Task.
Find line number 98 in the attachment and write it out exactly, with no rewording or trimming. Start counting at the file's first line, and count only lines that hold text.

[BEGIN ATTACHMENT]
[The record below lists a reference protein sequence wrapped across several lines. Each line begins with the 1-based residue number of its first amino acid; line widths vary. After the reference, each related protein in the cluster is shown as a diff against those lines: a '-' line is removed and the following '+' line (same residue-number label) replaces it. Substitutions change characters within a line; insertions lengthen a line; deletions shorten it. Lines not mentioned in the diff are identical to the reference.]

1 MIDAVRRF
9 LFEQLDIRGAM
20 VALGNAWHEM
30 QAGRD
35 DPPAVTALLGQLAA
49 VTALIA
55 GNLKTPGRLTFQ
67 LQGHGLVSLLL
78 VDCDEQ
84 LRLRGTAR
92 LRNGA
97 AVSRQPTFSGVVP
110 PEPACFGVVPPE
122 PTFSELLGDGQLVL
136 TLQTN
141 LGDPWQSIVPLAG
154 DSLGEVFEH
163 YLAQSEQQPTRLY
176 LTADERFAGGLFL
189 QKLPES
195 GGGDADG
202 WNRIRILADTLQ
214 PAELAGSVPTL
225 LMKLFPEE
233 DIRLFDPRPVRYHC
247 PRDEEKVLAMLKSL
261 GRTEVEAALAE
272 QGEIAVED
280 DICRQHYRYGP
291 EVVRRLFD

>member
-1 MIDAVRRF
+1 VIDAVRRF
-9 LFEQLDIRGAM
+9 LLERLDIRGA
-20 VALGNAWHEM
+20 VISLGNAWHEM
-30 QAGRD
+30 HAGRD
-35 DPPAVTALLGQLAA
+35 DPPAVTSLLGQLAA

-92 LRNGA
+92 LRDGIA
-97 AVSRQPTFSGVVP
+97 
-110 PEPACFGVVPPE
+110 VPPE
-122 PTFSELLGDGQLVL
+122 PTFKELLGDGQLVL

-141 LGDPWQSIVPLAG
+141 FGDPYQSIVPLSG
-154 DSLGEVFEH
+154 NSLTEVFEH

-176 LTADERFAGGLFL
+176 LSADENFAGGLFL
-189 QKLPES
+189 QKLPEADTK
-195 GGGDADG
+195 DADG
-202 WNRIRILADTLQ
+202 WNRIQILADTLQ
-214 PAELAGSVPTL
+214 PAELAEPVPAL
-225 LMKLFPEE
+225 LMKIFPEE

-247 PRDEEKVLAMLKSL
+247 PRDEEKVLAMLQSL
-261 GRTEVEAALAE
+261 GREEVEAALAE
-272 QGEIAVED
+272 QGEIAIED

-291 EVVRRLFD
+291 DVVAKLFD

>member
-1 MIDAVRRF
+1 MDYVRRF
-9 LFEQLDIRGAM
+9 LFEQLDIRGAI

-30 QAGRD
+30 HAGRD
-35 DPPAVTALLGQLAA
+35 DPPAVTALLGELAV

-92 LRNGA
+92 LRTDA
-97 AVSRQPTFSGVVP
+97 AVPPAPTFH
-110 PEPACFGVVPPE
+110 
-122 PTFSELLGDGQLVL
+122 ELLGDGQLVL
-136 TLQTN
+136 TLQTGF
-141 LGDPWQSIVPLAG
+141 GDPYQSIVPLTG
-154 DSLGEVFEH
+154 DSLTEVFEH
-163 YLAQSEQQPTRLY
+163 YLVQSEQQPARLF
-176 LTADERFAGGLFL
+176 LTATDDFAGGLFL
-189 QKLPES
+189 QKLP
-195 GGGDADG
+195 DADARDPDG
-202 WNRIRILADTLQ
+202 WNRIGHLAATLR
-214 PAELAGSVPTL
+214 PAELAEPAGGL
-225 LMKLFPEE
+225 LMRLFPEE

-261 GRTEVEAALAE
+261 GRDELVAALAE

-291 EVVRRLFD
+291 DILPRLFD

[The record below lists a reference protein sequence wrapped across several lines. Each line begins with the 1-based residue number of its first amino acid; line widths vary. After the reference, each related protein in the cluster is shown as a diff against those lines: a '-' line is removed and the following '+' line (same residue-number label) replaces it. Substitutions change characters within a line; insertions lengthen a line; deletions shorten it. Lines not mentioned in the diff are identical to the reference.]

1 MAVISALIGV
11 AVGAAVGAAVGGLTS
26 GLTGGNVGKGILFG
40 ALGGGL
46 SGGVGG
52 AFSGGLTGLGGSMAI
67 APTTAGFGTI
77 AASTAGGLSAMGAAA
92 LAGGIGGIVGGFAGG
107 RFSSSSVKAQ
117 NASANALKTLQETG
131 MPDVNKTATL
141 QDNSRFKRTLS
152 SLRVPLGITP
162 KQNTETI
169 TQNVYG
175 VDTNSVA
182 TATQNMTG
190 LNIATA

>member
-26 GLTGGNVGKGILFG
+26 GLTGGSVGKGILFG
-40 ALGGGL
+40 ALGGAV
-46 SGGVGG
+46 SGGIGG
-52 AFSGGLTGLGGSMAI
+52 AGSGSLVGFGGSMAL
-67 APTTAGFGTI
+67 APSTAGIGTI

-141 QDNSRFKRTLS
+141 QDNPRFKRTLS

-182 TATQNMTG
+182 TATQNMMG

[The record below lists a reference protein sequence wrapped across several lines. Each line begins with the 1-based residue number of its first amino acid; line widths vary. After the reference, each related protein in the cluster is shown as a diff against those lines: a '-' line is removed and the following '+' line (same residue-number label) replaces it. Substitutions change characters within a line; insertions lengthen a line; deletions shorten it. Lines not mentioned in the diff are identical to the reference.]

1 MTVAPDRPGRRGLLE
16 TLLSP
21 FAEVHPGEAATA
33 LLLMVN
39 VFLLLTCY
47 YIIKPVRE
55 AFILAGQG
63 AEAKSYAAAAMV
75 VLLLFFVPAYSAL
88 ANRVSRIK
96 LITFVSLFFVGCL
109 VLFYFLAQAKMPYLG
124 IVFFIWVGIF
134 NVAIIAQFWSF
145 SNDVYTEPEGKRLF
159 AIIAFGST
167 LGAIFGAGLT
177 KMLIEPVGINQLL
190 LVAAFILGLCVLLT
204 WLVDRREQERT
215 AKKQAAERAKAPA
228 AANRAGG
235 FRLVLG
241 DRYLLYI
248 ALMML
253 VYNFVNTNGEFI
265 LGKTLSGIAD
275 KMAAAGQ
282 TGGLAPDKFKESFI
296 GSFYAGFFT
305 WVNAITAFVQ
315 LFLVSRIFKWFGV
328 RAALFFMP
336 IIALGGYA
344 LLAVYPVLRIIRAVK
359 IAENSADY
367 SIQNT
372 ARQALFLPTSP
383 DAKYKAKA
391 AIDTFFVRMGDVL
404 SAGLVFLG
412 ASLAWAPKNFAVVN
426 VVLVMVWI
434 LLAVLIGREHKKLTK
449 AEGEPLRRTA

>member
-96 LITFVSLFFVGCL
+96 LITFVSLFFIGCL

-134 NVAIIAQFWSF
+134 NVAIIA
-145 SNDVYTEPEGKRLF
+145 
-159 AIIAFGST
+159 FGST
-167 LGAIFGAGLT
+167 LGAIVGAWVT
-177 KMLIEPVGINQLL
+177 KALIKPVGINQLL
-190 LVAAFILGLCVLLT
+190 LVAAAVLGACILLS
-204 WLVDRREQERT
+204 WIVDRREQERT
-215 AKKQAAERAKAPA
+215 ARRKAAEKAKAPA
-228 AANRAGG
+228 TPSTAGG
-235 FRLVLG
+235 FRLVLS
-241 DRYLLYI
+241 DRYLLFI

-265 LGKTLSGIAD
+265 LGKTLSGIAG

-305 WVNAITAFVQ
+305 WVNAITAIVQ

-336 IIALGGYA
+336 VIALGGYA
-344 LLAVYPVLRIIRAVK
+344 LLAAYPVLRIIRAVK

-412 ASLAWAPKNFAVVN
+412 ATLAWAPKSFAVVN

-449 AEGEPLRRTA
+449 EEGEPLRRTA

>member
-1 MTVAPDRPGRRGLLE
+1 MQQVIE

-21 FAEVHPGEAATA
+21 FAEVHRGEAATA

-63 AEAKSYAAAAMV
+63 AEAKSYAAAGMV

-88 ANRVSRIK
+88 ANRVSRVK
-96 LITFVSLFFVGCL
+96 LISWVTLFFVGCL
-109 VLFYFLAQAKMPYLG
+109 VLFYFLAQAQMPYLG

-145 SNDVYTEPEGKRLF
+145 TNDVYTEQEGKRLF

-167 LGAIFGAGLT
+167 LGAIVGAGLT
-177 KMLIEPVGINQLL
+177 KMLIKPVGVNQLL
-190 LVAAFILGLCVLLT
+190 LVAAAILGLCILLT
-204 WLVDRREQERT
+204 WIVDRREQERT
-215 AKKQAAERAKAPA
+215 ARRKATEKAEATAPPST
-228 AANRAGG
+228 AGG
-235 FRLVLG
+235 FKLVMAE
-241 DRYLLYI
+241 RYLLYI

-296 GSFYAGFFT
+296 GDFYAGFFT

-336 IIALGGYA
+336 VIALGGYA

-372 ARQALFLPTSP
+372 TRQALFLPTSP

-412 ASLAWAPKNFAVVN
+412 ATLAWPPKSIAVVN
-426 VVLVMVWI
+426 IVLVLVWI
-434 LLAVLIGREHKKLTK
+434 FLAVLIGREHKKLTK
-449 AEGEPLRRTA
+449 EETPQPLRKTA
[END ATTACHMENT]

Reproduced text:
-163 YLAQSEQQPTRLY